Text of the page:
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By all accounts, Friedrich Lindau was a remarkable soldier of the King's German Legion. He served with distinction under Wellington from Lisbon to as far as Bayonne, and was involved in all major engagements, including
Albuera, Badajoz, Salamanca, Vittoria and San Sebastian.
Most notably, he fought and was captured at La Haie Sainte but was the only ranking soldier mentioned by name in Major Baring's account of the battle. For his actions he was awarded the Guelphic Medal for Bravery. That said, he
had a reputation as a notorious forager, looter and was said to have killed a civilian while on leave in 1814.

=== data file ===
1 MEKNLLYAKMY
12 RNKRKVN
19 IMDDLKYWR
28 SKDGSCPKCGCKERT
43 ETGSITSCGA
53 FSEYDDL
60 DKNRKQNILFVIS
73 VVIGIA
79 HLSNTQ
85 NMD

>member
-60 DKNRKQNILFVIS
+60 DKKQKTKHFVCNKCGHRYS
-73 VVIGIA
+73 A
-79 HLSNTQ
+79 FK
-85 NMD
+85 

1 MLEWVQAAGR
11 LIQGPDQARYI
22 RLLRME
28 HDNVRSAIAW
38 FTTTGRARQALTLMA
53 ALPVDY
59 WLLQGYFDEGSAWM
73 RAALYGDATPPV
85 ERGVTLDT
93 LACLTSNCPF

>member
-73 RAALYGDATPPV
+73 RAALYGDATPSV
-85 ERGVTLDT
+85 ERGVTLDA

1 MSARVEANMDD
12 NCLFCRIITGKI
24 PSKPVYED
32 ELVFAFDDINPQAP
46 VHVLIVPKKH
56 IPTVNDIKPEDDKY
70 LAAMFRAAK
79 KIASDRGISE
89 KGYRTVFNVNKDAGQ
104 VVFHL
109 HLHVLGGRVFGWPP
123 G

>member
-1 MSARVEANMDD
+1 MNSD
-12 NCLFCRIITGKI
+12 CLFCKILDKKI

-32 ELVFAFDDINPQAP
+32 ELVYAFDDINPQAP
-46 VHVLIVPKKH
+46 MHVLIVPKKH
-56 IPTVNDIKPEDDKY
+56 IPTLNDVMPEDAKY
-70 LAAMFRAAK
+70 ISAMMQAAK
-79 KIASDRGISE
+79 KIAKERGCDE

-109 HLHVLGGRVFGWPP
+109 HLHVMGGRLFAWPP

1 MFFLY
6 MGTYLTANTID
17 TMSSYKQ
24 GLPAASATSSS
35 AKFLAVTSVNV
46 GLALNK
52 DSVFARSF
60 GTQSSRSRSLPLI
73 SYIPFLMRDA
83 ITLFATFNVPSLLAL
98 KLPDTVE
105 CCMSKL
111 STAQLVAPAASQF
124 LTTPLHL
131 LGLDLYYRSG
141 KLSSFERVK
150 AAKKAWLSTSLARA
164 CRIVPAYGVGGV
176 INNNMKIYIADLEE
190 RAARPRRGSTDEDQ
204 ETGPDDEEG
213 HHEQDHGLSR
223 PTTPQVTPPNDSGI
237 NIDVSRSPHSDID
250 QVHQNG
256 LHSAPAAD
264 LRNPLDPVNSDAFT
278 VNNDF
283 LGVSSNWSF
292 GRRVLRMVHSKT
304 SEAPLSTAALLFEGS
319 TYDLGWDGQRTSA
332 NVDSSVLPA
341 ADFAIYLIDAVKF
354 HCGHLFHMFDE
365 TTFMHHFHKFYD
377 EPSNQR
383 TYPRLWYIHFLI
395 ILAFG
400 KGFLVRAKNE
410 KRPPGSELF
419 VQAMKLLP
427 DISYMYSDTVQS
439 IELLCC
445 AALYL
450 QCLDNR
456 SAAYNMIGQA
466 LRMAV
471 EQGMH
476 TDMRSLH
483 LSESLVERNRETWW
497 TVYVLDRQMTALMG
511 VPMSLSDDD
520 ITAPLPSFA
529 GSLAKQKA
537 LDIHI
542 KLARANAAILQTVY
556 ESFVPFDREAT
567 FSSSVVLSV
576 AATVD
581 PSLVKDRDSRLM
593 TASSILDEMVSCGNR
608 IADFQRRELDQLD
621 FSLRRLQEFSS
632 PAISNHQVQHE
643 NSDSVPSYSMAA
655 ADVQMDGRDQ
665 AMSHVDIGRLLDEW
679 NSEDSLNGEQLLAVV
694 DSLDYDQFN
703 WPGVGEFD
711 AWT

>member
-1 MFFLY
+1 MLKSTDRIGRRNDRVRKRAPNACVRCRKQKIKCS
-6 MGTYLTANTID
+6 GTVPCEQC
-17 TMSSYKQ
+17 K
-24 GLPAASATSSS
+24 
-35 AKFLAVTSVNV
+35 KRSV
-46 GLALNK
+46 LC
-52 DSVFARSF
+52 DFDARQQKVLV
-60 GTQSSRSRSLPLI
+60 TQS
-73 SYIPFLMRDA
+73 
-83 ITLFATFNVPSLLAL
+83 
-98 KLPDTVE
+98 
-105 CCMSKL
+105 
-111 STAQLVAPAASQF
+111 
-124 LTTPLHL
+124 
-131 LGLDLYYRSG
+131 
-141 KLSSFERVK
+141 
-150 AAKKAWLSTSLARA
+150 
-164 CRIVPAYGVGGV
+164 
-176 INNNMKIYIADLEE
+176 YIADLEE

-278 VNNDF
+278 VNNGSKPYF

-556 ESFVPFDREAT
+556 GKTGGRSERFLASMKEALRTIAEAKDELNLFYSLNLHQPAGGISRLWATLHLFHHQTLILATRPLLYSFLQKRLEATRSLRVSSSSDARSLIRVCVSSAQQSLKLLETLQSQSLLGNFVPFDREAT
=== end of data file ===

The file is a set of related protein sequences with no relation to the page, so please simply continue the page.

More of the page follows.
More than 150 years after it was first written, A Waterloo Hero is the first ever translation of his diary. Lindau's account is unique: no other private soldiers took part in so many engagements and recorded their experiences.
Born in 1788 Freidrich Lindau served with the King's German Legion for six years and was awarded the Waterloo Medal. He married twice and had nine children. He wrote or dictated his memoir in 1846, perhaps to afford him some financial relief. This edition includes a Foreword by Lindau's Pastor, an Introduction by Rev James Bogle and has been edited by Andrew Uffindel, author of The Eagle's Last Triumph.
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